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A nurse stabbing a dragon that holds the globe in its claws; representing assistance to the tuberculous from the Italian Red Cross. Colour lithograph by B. Cascella, ca. 1920. Cascella, Basilio, 1860-1950.

Detail of a poster by Basilio Cascella, ca. 1920/WELLCOME COLLECTION

Christine Fischer Guy is a Toronto writer whose first novel, The Umbrella Mender, was set during the 1950 tuberculosis epidemic in Canada.

In The Six Swans, the Brothers Grimm tell a story that’s a good analogue for COVID-19 life: an unscrupulous stepmother, desiring her new husband’s full attention, casts a spell over her six stepsons. Until the spell is broken, they live as swans, alienated from their former lives and able to assume their familiar human form for only a quarter-hour each day. Finding them, their sister asks how to break the spell. “For six years you may neither speak nor laugh, and in that time you must sew together six little shirts of starwort for us,” they tell her. “And if a single word falls from your lips, all your work will be lost.”

In the early months of the pandemic, I kept trying to think of a life experience that could help me make sense of the spell we were all suddenly under. How should I behave in the face of this threat I didn’t choose? How could I conduct myself with courage and resilience? What meaning could I find in this alienation from my life? What came to mind was not The Six Swans but another time I’d felt imperilled: early 90s London, when an IRA bomb killed a civilian on his way to work one morning. More bombings and suspicious packages followed. Going about our business then was an act of defiance and courage, celebrated in pubs and water-cooler conversation as evidence of mental toughness. The implication was that staying home was mentally weak.

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Something wasn’t right with this analogy: the threat prowling outside our doors in both cases is unseen and potentially fatal, but the desired response to it vastly different. In 2020 Toronto, local and federal guidance discouraged business as usual, and for good reason. The virus isn’t a terrorist organization that can be defeated by resistance or cowed by attitude. It isn’t sentient; no negotiations will take place. COVID-19 has a single, unyielding purpose: to replicate itself. It only needs a warm body.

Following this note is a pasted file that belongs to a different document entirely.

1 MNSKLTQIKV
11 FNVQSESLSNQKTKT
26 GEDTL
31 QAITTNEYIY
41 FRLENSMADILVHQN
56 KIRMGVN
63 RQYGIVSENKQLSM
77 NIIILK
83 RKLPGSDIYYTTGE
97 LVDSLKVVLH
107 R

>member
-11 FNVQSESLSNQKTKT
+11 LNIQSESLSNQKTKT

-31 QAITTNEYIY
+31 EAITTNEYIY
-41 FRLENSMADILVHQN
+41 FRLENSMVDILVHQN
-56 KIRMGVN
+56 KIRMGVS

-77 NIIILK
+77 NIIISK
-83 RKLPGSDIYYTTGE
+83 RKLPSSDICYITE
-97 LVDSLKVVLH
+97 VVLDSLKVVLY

The pandemic has been a bitter pill for everyone. Essential workers are exposed to infection risk. For those of us who don’t work at hospitals, grocery stores, schools or other essential spaces, the “stay home” isolation is hard, the restriction to personal freedoms difficult to cope with. On top of that, inaction in the face of threat runs counter to conventional notions of courage – when has cowering at home been laudable? To complicate matters, doing nothing has long been equated with evil, variations on “good men doing nothing” attributed to Biblical and secular texts alike. Yet, “cower” isn’t the root of cowardice: it derives from the Middle Low German kuren, to lie in wait, precisely what outwitting the virus requires of us. The fewer warm bodies in circulation, the better.

In The Hero with a Thousand Faces, Joseph Campbell codified the Hero’s Journey, an archetype known in many forms of world myth: the hero leaves the comfort of home to fight an evil foe, despite the mortal threat and difficulty of the journey. Strengthened by victory, the hero returns home with the elixir to save the community. During a pandemic, it’s easy to spot the hero’s journey in the daily ministrations of health professionals and essential workers.

But as we await our turn for a vaccination, it’s the wrong narrative for we who aren’t charged with those responsibilities. We need a different narrative to help us acknowledge and understand laying low as the manifestation of mental strength and community action it is. “The truth about stories,” wrote Thomas King, in his 2003 Massey Lecture of the same name, “is that’s all we are.”

Jennifer Loo, Medical Officer of Health at Algoma Public Health in Sault Ste. Marie, Ont., agrees. “Human beings are natural storytellers,” she says to me. “Our brains seek a good coherent story rather than a complete one. In some senses, data and information are irrelevant.”

Fortunately, the guiding narrative we’re searching for is hidden in plain sight, tucked into all corners of world literature and history. To lie in wait is another well-established (if less celebrated) path of courage, and we find one example of it in The Six Swans: the family’s salvation rests on the daughter, because she alone knows how to break the spell. Undeterred by the difficult condition, which nonetheless suits the scope of her power, she begins to search for the rare plant she needs to create her brothers’ shirts. Even through marriage and childbearing and perilous misunderstandings, she keeps her silence for six years while she gathers and weaves and sews. On the morning she is led to her execution on bogus charges of infanticide, she finishes her task. Her brothers fly in, receive the shirts and resume their human form. The spell is broken. She can finally tell her story, and the family lives for many years in happiness and peace.

“We need to live in a world that has two understandings of what power is,” says Kim Hudson, who codified this second, quieter archetype of courage in The Virgin’s Promise, “and we need to stand back and have discernment: in this situation, with two beautiful forms of power I have before me, which am I best using? One pushes back against what we don’t want, the other creates the conditions to pull in what we do want. We need both.”

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In Greek myth, the story of Odysseus’s epic journey overshadows another: his wife’s quieter feat to preserve their home. Years into his absence, Odysseus was presumed dead, and suitors for Penelope’s hand in marriage approached with greater and greater insistence, harassing her and raiding household stores. She didn’t believe Odysseus was dead, but without proof, how could she protect herself, her son and their family unit?